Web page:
How should plant breeders respond to climate change? Fraunhofer researchers use X-ray technology to identify crops that are more resistant to heat and dry conditions.
Stefan Gerth began x-raying potatoes seven years ago. Now he and his team x-ray entire fields of wheat. “Our goal is to monitor the growth of the tubers without having to dig them up,” explains the group manager at the Fraunhofer IIS Development Center for X-Ray Technology EZRT. The researchers cultivate potatoes in flowerpots. “By x-raying the plants on a regular basis, we were able to observe how heat and drought affect tuber formation,” explains Gerth. “Our X-ray systems help breeders select crop varieties.”
The team is also committed to the question of what a wheat ear looks like on the inside. “From the outside, there is no way of telling how many grains of wheat a given ear contains,” says Gerth. Plant breeders have always had to thresh each ear individually and then count the grains. With the automated CT system of Fraunhofer EZRT, thousands of ears can now be examined for a wide range of traits within a short space of time. The breeders involved in the project use the data for phenotyping, which documents the traits used to determine which plants are selected for further breeding. Thanks to Stefan Gerth and his team, traits that were once hidden can now be examined for the first time. With a CT system that automatically x-rays flowerpot after flowerpot in the greenhouse, Gerth has now put the technology to use.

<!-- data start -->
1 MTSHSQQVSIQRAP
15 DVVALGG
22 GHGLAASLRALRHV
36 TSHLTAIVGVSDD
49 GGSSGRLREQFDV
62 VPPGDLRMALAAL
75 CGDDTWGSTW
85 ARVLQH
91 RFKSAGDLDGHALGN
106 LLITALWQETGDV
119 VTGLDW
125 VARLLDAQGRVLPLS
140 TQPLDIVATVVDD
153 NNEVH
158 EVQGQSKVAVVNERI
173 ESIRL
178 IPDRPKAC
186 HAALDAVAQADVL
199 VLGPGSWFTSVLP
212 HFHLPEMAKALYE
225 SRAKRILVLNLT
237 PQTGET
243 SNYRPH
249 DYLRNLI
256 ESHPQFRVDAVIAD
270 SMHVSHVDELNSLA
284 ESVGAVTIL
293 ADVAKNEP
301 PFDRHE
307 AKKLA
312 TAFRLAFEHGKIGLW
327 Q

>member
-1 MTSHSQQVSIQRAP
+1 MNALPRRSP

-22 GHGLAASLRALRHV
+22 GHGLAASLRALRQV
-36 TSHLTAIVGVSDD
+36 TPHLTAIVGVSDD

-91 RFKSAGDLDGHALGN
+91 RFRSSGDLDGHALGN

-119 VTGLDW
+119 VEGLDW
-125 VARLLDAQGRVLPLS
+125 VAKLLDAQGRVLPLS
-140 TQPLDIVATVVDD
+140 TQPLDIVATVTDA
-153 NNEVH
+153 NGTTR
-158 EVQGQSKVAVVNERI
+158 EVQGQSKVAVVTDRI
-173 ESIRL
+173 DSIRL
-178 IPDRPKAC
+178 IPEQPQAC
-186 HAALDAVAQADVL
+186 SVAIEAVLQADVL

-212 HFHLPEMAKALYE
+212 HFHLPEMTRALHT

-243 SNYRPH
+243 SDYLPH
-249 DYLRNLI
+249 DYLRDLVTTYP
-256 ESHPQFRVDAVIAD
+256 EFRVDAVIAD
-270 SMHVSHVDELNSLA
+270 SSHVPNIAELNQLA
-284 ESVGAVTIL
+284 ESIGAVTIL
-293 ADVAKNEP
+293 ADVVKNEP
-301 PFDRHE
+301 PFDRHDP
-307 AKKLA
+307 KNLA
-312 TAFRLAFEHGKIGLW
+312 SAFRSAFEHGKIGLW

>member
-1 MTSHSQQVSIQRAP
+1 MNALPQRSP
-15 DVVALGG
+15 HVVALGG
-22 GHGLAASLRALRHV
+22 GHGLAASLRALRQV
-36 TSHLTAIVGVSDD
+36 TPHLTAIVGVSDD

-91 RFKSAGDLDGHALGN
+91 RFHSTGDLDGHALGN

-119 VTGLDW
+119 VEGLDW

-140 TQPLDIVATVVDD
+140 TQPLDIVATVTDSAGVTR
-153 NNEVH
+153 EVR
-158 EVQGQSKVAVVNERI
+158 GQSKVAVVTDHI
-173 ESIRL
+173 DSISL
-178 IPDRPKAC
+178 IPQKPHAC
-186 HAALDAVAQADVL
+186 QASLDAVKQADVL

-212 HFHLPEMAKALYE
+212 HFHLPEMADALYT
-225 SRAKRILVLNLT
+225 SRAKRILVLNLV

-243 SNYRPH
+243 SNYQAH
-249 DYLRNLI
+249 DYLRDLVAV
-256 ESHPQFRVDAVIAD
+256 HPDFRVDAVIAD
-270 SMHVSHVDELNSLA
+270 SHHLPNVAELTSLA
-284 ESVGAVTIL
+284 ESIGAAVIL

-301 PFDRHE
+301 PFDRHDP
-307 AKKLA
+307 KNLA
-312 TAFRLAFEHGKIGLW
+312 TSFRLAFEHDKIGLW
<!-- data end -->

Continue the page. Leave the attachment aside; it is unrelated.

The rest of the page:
The latest Fraunhofer EZRT development can even be used to x-ray entire wheat fields: DeBiFix is a long-legged, four-wheeled vehicle that scans the ears as it moves slowly along the field. “By performing consecutive X-ray scans, breeders can monitor the growth of grains in the ears,” explains Gerth. “This allows them to observe how individual varieties react to heat or drought in situ.” However, Gerth is still a long way from declaring “mission accomplished.” He would like to develop a technology that can be used to monitor the growth of potatoes and roots outdoors – with a view to providing even greater support to plant breeders in their response to the challenges of climate change.